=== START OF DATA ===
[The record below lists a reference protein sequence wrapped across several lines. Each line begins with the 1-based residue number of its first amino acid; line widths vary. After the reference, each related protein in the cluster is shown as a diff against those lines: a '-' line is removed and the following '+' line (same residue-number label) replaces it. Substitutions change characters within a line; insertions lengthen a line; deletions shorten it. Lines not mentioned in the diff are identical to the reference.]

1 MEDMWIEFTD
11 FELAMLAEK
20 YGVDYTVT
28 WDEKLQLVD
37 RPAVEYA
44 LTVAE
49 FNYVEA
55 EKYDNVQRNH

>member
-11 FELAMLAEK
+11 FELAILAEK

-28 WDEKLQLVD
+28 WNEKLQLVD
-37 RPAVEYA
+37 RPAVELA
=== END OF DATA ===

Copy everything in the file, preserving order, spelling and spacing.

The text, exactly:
[The record below lists a reference protein sequence wrapped across several lines. Each line begins with the 1-based residue number of its first amino acid; line widths vary. After the reference, each related protein in the cluster is shown as a diff against those lines: a '-' line is removed and the following '+' line (same residue-number label) replaces it. Substitutions change characters within a line; insertions lengthen a line; deletions shorten it. Lines not mentioned in the diff are identical to the reference.]

1 MEDMWIEFTD
11 FELAMLAEK
20 YGVDYTVT
28 WDEKLQLVD
37 RPAVEYA
44 LTVAE
49 FNYVEA
55 EKYDNVQRNH

>member
-11 FELAMLAEK
+11 FELAILAEK

-28 WDEKLQLVD
+28 WNEKLQLVD
-37 RPAVEYA
+37 RPAVELA